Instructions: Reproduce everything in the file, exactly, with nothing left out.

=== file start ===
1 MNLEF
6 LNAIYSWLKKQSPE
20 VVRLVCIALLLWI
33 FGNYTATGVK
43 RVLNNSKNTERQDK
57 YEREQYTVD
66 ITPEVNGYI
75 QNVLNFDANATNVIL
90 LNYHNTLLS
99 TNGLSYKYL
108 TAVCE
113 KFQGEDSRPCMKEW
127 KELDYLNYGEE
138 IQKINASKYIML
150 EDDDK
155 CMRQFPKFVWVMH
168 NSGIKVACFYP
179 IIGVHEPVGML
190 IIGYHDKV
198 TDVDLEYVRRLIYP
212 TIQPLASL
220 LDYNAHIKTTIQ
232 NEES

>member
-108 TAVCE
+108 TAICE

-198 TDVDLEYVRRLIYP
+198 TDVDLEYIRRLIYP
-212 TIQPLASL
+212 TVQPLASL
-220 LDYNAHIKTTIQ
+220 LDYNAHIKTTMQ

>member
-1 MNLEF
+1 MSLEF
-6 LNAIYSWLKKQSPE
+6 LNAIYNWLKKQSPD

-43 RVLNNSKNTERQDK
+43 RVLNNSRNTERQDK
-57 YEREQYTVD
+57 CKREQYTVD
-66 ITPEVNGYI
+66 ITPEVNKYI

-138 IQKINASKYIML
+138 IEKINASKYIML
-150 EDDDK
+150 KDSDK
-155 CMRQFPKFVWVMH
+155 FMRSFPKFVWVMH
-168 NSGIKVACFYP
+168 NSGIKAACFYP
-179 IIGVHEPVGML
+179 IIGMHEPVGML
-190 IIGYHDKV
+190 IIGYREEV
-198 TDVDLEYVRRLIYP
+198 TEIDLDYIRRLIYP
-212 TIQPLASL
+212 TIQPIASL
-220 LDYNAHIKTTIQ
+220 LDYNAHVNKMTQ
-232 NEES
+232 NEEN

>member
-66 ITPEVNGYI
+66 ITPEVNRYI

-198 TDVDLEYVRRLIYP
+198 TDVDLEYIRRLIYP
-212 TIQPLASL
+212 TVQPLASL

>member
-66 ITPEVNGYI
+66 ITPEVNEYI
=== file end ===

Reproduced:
1 MNLEF
6 LNAIYSWLKKQSPE
20 VVRLVCIALLLWI
33 FGNYTATGVK
43 RVLNNSKNTERQDK
57 YEREQYTVD
66 ITPEVNGYI
75 QNVLNFDANATNVIL
90 LNYHNTLLS
99 TNGLSYKYL
108 TAVCE
113 KFQGEDSRPCMKEW
127 KELDYLNYGEE
138 IQKINASKYIML
150 EDDDK
155 CMRQFPKFVWVMH
168 NSGIKVACFYP
179 IIGVHEPVGML
190 IIGYHDKV
198 TDVDLEYVRRLIYP
212 TIQPLASL
220 LDYNAHIKTTIQ
232 NEES

>member
-108 TAVCE
+108 TAICE

-198 TDVDLEYVRRLIYP
+198 TDVDLEYIRRLIYP
-212 TIQPLASL
+212 TVQPLASL
-220 LDYNAHIKTTIQ
+220 LDYNAHIKTTMQ

>member
-1 MNLEF
+1 MSLEF
-6 LNAIYSWLKKQSPE
+6 LNAIYNWLKKQSPD

-43 RVLNNSKNTERQDK
+43 RVLNNSRNTERQDK
-57 YEREQYTVD
+57 CKREQYTVD
-66 ITPEVNGYI
+66 ITPEVNKYI

-138 IQKINASKYIML
+138 IEKINASKYIML
-150 EDDDK
+150 KDSDK
-155 CMRQFPKFVWVMH
+155 FMRSFPKFVWVMH
-168 NSGIKVACFYP
+168 NSGIKAACFYP
-179 IIGVHEPVGML
+179 IIGMHEPVGML
-190 IIGYHDKV
+190 IIGYREEV
-198 TDVDLEYVRRLIYP
+198 TEIDLDYIRRLIYP
-212 TIQPLASL
+212 TIQPIASL
-220 LDYNAHIKTTIQ
+220 LDYNAHVNKMTQ
-232 NEES
+232 NEEN

>member
-66 ITPEVNGYI
+66 ITPEVNRYI

-198 TDVDLEYVRRLIYP
+198 TDVDLEYIRRLIYP
-212 TIQPLASL
+212 TVQPLASL

>member
-66 ITPEVNGYI
+66 ITPEVNEYI